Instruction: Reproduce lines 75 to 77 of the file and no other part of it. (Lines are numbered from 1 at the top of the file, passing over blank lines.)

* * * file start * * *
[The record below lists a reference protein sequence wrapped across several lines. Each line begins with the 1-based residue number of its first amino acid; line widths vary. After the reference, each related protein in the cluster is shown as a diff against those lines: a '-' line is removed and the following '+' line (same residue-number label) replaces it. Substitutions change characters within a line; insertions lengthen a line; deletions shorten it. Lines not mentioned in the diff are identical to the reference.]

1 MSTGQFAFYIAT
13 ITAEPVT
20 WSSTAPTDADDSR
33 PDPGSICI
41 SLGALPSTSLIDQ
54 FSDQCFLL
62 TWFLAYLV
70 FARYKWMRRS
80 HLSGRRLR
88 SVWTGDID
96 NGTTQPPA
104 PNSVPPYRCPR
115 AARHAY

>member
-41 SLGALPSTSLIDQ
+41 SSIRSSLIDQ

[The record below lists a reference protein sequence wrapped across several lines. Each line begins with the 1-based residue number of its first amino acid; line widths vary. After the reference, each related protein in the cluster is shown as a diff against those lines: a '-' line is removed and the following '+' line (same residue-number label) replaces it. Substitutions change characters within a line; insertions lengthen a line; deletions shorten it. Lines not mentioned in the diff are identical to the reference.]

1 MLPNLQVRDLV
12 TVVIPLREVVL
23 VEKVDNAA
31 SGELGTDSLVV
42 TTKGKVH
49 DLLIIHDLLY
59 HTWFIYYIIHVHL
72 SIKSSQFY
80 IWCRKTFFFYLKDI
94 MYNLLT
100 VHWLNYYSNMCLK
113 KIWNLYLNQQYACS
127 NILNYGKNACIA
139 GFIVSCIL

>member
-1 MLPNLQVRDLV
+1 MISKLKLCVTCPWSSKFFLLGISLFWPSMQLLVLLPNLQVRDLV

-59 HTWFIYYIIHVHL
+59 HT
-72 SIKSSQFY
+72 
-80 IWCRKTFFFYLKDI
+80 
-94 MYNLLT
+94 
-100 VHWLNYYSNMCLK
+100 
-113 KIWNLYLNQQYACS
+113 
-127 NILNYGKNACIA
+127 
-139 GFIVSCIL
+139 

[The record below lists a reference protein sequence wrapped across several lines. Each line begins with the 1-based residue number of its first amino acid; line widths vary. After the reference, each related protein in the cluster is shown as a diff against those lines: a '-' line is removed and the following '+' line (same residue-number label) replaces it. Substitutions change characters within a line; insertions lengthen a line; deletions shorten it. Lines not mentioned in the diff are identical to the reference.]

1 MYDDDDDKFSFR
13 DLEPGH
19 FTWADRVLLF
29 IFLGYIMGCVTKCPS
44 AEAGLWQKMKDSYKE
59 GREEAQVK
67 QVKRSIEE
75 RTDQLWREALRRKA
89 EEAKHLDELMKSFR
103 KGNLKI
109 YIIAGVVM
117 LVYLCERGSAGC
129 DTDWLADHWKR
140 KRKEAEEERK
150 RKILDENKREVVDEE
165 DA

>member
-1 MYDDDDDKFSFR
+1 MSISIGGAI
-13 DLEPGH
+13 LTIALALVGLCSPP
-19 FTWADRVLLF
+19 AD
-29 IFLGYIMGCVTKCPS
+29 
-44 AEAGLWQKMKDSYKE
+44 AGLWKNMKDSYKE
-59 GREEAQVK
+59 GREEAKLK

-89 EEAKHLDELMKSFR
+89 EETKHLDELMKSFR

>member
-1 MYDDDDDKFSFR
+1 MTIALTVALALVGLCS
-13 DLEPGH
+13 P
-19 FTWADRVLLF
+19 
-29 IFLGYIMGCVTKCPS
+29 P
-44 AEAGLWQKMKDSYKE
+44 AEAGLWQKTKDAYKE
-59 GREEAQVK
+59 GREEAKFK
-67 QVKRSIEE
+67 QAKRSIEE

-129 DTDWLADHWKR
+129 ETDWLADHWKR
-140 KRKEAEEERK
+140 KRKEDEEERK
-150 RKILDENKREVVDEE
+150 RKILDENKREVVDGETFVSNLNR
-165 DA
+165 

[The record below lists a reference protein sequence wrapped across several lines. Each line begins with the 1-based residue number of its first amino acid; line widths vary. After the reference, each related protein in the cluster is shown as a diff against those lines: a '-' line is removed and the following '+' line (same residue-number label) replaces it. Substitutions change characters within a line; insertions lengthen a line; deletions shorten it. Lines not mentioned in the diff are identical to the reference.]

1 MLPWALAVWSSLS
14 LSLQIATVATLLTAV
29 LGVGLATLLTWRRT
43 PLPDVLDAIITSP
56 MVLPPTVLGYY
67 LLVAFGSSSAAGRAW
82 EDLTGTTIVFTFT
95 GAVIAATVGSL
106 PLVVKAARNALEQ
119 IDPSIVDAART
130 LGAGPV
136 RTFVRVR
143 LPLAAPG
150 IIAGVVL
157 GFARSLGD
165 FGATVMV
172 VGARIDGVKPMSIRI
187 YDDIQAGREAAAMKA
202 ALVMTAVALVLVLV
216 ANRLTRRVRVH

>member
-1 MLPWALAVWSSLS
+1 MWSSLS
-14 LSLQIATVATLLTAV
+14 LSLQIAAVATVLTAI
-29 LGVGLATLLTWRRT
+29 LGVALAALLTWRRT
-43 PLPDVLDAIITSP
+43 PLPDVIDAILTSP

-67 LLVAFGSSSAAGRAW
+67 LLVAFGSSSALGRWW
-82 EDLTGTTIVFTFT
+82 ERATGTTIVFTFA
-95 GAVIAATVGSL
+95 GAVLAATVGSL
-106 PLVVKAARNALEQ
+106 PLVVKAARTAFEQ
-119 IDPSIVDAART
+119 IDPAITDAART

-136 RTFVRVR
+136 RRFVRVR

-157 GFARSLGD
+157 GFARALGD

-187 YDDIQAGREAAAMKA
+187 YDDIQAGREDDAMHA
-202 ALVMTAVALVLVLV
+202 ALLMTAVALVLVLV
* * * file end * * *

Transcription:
+19 AD
-29 IFLGYIMGCVTKCPS
+29 